Why, indeed? Except for bowling, this President is becoming the Commander In Chief of all things athletic. Just take it from Robinson, the older brother of First Lady Michelle Obama. Robinson also is the miracle worker of a basketball coach at Oregon State when he isn't the unofficial head of the Barack Obama Fan Club.
We chatted in the back room of an ESPN studio in southern California this spring, when Robinson said of his sister's husband, "What people slept on with Barack is how really smart he is. When he's reading through the paper, he's not just reading the business section or the political section. He's reading the sports section, and he retains everything, because he's such a big fan."
So let's get this out of the way: Teddy Roosevelt was an avid outdoorsman, and he was such a devotee of intercollegiate athletics that helped create the NCAA. Dwight Eisenhower played Augusta National so often that they named a tree after him. Speaking of golfing Presidents (and there were a slew of them), John F. Kennedy regularly shot around 80 with a picturesque swing.
Not only that, Richard Nixon drew plays for the Washington Redskins when his buddy George Allen was the coach. Gerald Ford was cast as a klutz after he nailed more than a few spectators with golf shots, but he was a center for a couple of national championship teams at Michigan. Then there were Bill Clinton's jogs around the National Mall between pit-stops at local fast-food joints.
All of that said, Obama is five months into his White House stay, and he already is the greatest President ever when it comes to sports stuff. He can talk it. He can play it. He also can predict it. In addition to proving omniscient with his pick of the Pittsburgh Steelers to take the Super Bowl, he worked the brackets before the start of March Madness to crown North Carolina as king, which happened.
This is mostly good. As for the bad, when a sports-loving President is wrong about something regarding how they play the games, he can make things worse, especially since he is more powerful than David Stern times Roger Goodell, Bud Selig, the bosses of the various players' unions and the Phillie Phanatic.
Consider, for instance, that Obama is among the slew of knee-jerk folks who want at least an eight-team playoff system for the big boys of college football. They prefer such a thing without regard for its effect on the true student-athlete who already has too many games and practices. It also would create more cheating scandals, and it would heighten the confusion even more over who should play for a national championship (why eight teams? Why not 12, 16, 64? Who decides on who makes the playoffs? Where do they play, and what happens to the bowls?)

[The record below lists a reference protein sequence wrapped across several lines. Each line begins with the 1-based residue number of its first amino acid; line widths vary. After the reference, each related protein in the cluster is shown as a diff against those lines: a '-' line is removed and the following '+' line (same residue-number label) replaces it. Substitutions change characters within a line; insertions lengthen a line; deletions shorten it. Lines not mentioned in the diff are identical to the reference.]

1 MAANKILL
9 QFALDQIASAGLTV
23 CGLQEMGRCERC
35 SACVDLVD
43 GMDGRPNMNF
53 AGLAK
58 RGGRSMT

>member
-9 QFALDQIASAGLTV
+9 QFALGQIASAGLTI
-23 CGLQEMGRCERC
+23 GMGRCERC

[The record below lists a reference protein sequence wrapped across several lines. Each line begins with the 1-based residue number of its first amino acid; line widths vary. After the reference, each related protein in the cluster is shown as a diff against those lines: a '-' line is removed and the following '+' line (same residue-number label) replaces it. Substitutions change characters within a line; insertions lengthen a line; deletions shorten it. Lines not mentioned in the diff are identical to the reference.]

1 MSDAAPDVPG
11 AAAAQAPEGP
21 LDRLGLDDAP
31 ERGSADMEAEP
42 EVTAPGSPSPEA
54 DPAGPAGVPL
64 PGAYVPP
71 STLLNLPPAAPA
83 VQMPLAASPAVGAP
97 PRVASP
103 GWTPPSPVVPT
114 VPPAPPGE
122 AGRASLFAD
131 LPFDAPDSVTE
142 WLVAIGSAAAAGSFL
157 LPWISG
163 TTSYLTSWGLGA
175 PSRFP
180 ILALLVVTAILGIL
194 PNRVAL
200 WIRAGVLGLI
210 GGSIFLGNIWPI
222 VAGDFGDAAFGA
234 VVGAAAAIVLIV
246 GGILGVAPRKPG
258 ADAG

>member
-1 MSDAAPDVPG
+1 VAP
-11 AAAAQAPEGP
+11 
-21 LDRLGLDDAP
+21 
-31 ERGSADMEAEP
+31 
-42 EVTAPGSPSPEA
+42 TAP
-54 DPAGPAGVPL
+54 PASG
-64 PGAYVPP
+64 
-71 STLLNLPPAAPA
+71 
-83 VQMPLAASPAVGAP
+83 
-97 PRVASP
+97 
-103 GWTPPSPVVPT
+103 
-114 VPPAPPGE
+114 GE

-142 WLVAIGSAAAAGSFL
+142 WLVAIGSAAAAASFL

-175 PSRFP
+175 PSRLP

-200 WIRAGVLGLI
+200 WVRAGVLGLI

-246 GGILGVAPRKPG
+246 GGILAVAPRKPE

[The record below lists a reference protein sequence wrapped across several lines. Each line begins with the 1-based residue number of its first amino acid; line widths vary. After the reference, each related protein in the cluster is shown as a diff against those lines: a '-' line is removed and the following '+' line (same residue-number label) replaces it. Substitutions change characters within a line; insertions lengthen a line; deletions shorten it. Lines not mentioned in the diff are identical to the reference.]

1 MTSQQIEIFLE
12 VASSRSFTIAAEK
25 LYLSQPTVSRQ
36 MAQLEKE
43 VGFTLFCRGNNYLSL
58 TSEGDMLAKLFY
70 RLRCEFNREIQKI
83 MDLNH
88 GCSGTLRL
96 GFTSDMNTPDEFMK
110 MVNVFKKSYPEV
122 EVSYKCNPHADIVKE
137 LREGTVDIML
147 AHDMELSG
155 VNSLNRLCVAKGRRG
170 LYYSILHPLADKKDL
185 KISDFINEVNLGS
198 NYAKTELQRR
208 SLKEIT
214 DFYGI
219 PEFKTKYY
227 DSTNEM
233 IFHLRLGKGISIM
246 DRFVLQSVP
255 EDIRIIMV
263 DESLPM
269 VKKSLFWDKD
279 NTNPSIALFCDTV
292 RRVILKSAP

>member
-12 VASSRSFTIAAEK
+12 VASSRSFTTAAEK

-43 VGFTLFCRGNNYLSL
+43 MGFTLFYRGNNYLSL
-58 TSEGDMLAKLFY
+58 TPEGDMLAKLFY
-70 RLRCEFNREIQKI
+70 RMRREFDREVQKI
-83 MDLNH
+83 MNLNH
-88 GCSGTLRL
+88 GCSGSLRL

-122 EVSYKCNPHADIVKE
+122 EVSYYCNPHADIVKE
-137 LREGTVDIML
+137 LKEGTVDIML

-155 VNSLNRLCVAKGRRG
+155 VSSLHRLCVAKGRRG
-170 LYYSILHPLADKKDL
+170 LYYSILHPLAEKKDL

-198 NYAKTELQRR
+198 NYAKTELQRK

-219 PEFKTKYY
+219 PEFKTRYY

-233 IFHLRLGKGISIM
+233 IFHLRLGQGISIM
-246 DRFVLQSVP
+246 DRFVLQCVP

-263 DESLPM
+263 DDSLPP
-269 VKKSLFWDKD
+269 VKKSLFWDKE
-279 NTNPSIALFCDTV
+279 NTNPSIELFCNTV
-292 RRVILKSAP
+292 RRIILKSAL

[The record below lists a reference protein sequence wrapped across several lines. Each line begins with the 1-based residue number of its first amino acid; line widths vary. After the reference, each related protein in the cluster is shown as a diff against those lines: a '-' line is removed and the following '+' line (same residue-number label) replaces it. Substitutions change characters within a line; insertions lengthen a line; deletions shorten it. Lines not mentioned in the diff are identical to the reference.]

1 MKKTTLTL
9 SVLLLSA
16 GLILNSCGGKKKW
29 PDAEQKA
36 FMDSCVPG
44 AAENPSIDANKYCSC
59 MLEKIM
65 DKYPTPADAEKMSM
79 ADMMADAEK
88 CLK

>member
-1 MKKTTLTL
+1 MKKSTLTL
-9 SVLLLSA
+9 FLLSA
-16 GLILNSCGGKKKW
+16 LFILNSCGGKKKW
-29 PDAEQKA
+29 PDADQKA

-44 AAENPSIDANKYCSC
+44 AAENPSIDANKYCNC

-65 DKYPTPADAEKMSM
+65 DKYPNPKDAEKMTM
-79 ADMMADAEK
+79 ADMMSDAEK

That's another column. Back to this one and the good (mostly) involving Obama's love affair with sports. For instance: he can use a stroke of his pen to deliver a left hook to the 96-year-old conviction of black heavyweight champion Jack Johnson. Earlier this week, the United States Senate approved a resolution by voice to implore Obama to pardon Johnson for his imprisonment regarding the romancing of a white woman. Well, that was the real reason for Johnson's conviction. The official reason was that he violated something called the Mann Act, which made it illegal to transport women across state lines for immoral purposes.
Obama will stick and move on the matter.
At least he should.
He also should warm up his left arm by playing catch around the White House grounds with his daughters or somebody. It was just announced that he will join Kennedy, Nixon and Ford as the only Presidents ever to throw out the ceremonial first pitch at an All-Star Game. He'll do so on July 14 in St. Louis . He'll have a tough act to follow when it comes to Presidential ceremonial first pitches in general. George W. Bush was a master at them, and none was more impressive than his post-911 fastball to home plate at Yankee Stadium with the whole world watching.
Obama will rise to the occasion, though. He always does -- when he doesn't have a bowling ball in his hands. A basketball? That's another story, because playing hoops is his passion. Along the campaign trail last year, he heaved a 3-point shot at the spur of the moment upon request and sank the thing with ease. He enjoys pick up games, and he enjoys fitness, period. He works out nearly daily with an average week consisting of four days of weight training and two of cardio.
"He's a golfer now, and I know he and my sister play tennis," said Robinson during our chat last spring, soon after he took basically the same Oregon State team that won zero Pac-10 games before his arrival two seasons ago to an 18-18 finish that culminated with a championship of the College Basketball Invitational.
Added Robinson of Obama, "I'm glad to have him as our President."
Sports folks should be, too.
You know, depending on what Obama does with that Jack Johnson thing and what he doesn't do with that college football playoff thing.